HISTORY'S BLOTTER

A look back in time at a moment in law enforcement history

For a long time, if you entered any police or sheriff’s department in the country, you would be greeted at the front desk by a sergeant presiding over a large bound book. Everyone who came into the station, every call patrolmen answered—it was all documented in that book, called a blotter. The National Law Enforcement Museum has acquired blotters from all across the United States. They are an important part of our collection—teeming with information about day-to-day law enforcement activities and touching on national events as they affected specific agencies. Find below our version of a national blotter: History’s Blotter draws from events in many places and times to present the collective experience of law enforcement in America. Take a look at the entry featured this month (below), and scroll down to explore the History's Blotter archive.

Dillinger is Killed | July 22, 1934

Photo Credit: Biograph Theater after the John Dillinger Shooting, Courtesy of the FBI

“I was standing in the entrance of the Goetz Country Club, a tavern just south of the theater when he walked by. He gave me a piercing look. Just after he went by and was midway of the next building, a National Tea Company store, I raised my hand and gave the prearranged signal.”

—Agent Melvin Purvis as quoted in The New York Times, July 22, 1934

It was a sweltering summer night in Chicago. Eager to escape the heat, people flocked to movie theaters advertising “Iced Fresh Air,” a luxury in 1934. On Lincoln Avenue, the Biograph Movie Theater had just finished screening “Manhattan Melodrama,” a film starring Clark Gable as a gangster whose life of gambling and violence leads to a death sentence.

In many ways, the plot paralleled the life of one of its viewers that night. John Dillinger had dominated newspaper headlines for months. His daring heists and jail breaks captured the imaginations of many Americans. To some, Dillinger was a hero for stealing from banks that had foreclosed on thousands of homes and livelihoods during the Great Depression. To others, especially law enforcement, Dillinger was Public Enemy Number 1. His gang had spent the last year living brazenly outside the law, killing or injuring over a dozen people.

The Chicago Field Office of the Bureau of Investigation, (renamed the Federal Bureau of Investigation the following year), learned from a confidant of Dillinger’s that he would be at the Biograph theater that night. Agents blended into the crowd and watched as the outlaw entered the theater. They waited for two hours until Dillinger finally exited around 10:40pm. Melvin Purvis, Special Agent in Charge, lit a cigar, a cue for his agents to make the arrest. If the outlaw resisted, the agents were ordered to “take no chances.”

Outside the theater Dillinger quickly grew suspicious, wheeled around, and darted for a nearby alley. Three agents opened fire. Moments later, Public Enemy Number 1 was dead.

John Dillinger’s death made front page news around the globe and propelled Special Agent Melvin Purvis into the national spotlight. The shooting outside the Biograph Theater acquainted many Americans for the first time with the FBI’s new crime fighting and forensic investigation capabilities. The agency soon became a household name and continued to grow in notability in the years to come.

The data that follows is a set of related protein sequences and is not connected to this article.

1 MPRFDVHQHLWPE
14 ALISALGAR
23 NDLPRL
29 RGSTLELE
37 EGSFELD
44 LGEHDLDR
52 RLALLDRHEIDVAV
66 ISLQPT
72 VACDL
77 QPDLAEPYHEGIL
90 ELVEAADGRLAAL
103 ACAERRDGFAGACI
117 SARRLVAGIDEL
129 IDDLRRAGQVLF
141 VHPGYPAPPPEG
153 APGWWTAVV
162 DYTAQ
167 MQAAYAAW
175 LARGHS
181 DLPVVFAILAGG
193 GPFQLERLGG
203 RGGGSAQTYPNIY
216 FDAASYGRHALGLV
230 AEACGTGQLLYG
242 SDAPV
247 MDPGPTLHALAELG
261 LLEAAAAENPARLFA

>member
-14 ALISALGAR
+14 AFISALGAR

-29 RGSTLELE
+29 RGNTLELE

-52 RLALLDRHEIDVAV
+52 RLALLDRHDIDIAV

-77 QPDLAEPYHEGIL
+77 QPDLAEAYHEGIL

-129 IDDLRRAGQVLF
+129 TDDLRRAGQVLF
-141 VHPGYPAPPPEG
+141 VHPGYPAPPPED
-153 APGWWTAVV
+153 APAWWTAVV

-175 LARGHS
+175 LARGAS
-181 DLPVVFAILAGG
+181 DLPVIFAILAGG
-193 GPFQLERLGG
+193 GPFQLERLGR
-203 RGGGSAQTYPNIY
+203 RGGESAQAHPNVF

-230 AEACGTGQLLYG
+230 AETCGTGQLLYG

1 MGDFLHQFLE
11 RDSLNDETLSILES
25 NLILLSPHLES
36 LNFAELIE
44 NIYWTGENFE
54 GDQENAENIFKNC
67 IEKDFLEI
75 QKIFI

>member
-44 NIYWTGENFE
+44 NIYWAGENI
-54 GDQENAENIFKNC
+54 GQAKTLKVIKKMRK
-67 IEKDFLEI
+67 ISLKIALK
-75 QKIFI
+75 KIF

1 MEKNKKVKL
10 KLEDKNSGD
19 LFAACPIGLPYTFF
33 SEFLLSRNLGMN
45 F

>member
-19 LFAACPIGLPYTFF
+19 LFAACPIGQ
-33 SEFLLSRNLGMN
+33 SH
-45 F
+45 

History's Blotter Archive

1611
First Lawman in the Colonies? | May 1611

1775
New-Gate Prison | December 11, 1775

1788
Ben Franklin on How to Improve the Nightwatch | August 1788

1819
Night Watchmen | January 1819

1841
Mary Cecilia Rogers, The Beautiful Cigar Girl | July 25, 1841

1844
Eliza Farnham, head matron at Sing Sing | March 18, 1844

1844
Cherokee Light-Horse | November 13, 1844

1852
Irish Police in Boston | January 5, 1852

1857
New York City Police Riot | June 16, 1857

1858
Boston Police Get New Uniforms | November 1, 1858

1865
Abraham Lincoln Authorized U.S. Secret Service | July 5, 1865

1871
National Police Convention | October 21, 1871

1872
Tragedy at Going Snake | April 15, 1872

1874
Apache Tribal Police | September 1874

1875
Ranger Daniel Webster Roberts' Colt Revolver | September 13, 1875

1877
US Marshal Frederick Douglass | March 17, 1877

1880
Revenuers and Moonshiners | April 30, 1880

1884
Deputy Marshal Bass Reeves | February 8, 1884

1886
Haymarket Riot | May 4, 1886

1892
Borden Murders, Fall River, Massachusetts | August 4, 1892

1898
Marie Connolly Owens | March 14, 1898

1908
Pat Garrett Assassinated | February 29, 1908

1908
The Dog Squad | January 19, 1908

1909
Police Autos | June 1909

1911
US Marshals in Alaska Territory | January 14, 1911

1915
The Black Hand | April 15, 1915

1915
Aletha Gilbert, City Mother, LAPD | May 26, 1915

1919
Boston Police Strike | September 9, 1919

1920
Wall Street Bombing | September 16, 1920

1923
Izzy and Moe call on Governor Al Smith | January 18, 1923

1926
Eliot Ness | August 26, 1926

1931
Calling Dick Tracy! | October 4, 1931

1934
Dillinger is Killed | July 22, 1934

1934
Deputy Ted Hinton | May 23, 1934

1941
Agent Robert L. Shivers | December 7, 1941

1942
Saboteur Trial | June 13, 1942

1950
Truman Assassination Thwarted | November 1, 1950

1950
Kefauver Investigates the Mob | May 3, 1950

1956
The Mad Bomber | December 2, 1956

1957
Dragnet and Police Procedurals | July 26, 1957

1957
Apalachin Mafia Summit | November 14, 1957

1958
Morris Childs | October 22-23, 1958

1963
Medgar Evers | June 12, 1963

1966
Texas Tower Shooting | August 1, 1966

1968
First 911 Call | February 16, 1968

1971
Phone Phreaking | October 1971

1980
ABSCAM FBI Sting | February 3, 1980

1981
FBI Agent Joe Pistone aka Donnie Brasco | July 26, 1981

1982
Broken Windows Theory | March 1982

1985
Enrique “Kiki” Camarena Kidnapped | February 7, 1985

 

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